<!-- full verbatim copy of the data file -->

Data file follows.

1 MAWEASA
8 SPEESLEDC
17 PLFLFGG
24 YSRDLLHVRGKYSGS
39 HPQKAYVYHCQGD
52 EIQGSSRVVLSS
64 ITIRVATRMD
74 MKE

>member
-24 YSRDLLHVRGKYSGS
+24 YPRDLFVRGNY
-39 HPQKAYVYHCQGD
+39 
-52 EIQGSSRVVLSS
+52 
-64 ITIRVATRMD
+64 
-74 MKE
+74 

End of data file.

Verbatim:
1 MAWEASA
8 SPEESLEDC
17 PLFLFGG
24 YSRDLLHVRGKYSGS
39 HPQKAYVYHCQGD
52 EIQGSSRVVLSS
64 ITIRVATRMD
74 MKE

>member
-24 YSRDLLHVRGKYSGS
+24 YPRDLFVRGNY
-39 HPQKAYVYHCQGD
+39 
-52 EIQGSSRVVLSS
+52 
-64 ITIRVATRMD
+64 
-74 MKE
+74 